ERIC Number: EJ1071667
Record Type: Journal
Publication Date: 2015-Aug
Abstractor: As Provided
Reference Count: N/A
Visual Portrayals of Obesity in Health Media: Promoting Exercise without Perpetuating Weight Bias
Pearl, R. L.; Dovidio, J. F.; Puhl, R. M.
Health Education Research, v30 n4 p580-590 Aug 2015
Health education campaigns for preventing and reducing obesity often contain weight-stigmatizing visual content, which may have unintended negative health consequences. The goal of the present research was to identify non-stigmatizing visual content for health education materials that can promote exercise among people of diverse weight statuses. An online sample of 483 US women viewed: (i) a woman with obesity portrayed stereotypically; (ii) a woman with obesity exercising; (iii) a woman with obesity portrayed neutrally; or (iv) a lean woman exercising. Race of the models pictured was randomized (White or Black). Participants completed measures of weight bias and exercise behavior and attitudes, and provided information about their weight status. Analysis of covariance revealed that responses to stereotypical and exercise images varied by participant weight status. Across participants, neutral obesity portrayals elicited lower expressions of weight-biased attitudes and higher reports of exercise liking/comfort. Among non-overweight participants, images portraying women with obesity stereotypically or counter-stereotypically produced greater endorsement of negative stereotypes than control, lean images. No effects of model race were found. These findings suggest that the public responds differently to visual portrayals of obesity depending on weight status, and neutral portrayals may be an effective route toward promoting exercise without perpetuating stigma.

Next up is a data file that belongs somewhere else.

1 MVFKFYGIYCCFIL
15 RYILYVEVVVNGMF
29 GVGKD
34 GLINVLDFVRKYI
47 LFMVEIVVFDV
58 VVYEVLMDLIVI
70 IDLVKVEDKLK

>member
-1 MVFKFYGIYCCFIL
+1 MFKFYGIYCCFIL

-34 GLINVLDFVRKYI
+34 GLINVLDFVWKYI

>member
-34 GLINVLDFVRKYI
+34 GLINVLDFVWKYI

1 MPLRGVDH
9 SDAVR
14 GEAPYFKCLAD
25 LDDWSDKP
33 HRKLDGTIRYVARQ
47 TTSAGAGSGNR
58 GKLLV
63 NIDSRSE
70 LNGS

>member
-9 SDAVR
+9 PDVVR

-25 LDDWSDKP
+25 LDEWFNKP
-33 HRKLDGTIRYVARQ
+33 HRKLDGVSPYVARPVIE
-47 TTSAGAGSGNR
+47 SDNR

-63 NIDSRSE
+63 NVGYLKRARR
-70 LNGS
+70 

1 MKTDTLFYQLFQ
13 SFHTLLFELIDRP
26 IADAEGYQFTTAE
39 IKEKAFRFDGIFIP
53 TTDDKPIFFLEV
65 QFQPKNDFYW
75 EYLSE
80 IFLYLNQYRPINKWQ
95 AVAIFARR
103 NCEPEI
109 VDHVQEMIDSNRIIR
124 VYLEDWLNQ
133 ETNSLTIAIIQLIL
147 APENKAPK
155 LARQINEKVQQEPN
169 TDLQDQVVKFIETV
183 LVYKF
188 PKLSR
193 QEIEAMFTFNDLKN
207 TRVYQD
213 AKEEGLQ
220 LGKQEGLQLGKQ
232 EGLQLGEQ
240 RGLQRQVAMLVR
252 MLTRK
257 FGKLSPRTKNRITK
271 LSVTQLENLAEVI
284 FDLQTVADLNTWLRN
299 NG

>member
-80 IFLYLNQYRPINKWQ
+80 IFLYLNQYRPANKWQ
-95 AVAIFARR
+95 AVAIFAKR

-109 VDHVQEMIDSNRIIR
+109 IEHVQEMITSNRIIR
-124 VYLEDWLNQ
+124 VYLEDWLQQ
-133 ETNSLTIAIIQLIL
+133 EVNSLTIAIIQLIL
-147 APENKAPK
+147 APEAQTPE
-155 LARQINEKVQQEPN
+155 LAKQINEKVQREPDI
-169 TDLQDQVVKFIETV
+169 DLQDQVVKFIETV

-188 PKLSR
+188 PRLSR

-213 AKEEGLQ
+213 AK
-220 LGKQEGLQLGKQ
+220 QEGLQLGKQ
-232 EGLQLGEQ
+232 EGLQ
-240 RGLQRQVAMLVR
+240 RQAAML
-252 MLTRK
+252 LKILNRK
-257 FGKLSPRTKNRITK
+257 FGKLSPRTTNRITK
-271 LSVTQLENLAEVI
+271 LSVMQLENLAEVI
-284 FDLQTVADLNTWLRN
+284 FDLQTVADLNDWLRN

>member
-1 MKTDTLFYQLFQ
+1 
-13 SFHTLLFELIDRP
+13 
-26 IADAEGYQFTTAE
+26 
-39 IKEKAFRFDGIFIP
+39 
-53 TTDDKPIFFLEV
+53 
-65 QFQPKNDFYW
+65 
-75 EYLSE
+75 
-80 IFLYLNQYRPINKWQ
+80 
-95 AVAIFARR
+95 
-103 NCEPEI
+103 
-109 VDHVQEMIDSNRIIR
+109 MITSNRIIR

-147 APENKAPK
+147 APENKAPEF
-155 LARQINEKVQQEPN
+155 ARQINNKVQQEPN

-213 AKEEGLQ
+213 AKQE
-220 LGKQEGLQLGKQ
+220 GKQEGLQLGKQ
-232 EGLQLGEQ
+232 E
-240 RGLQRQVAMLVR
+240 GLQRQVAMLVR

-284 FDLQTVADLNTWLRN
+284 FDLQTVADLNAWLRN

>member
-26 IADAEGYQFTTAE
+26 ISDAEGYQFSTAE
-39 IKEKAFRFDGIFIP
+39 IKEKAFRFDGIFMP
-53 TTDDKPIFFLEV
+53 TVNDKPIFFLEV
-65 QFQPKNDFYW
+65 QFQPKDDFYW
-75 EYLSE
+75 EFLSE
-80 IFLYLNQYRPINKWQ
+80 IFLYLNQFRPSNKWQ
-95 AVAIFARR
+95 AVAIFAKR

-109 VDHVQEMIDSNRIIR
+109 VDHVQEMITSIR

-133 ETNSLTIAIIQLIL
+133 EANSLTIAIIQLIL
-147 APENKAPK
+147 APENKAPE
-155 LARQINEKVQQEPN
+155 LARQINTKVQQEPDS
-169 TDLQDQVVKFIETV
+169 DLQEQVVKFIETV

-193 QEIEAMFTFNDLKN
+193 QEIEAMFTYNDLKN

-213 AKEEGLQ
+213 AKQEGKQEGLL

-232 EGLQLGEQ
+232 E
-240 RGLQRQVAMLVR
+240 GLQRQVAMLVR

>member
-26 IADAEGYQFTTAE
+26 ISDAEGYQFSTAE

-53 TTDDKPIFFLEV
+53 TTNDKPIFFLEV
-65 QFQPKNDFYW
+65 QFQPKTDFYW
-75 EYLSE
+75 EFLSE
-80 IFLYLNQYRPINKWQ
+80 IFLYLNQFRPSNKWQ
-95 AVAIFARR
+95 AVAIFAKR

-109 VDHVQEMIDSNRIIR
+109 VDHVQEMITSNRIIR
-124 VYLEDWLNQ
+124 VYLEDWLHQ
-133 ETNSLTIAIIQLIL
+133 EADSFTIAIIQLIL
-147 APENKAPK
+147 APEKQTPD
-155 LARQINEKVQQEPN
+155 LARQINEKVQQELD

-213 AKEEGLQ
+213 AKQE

Descriptors: Health Education, Prevention, Obesity, Health Promotion, Body Weight, Social Bias, Instructional Materials, Females, Stereotypes, Exercise, Visual Stimuli, Body Composition, Racial Differences, Health Behavior, Attitude Measures, Social Influences
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Publication Type: Journal Articles; Reports - Research
Education Level: N/A
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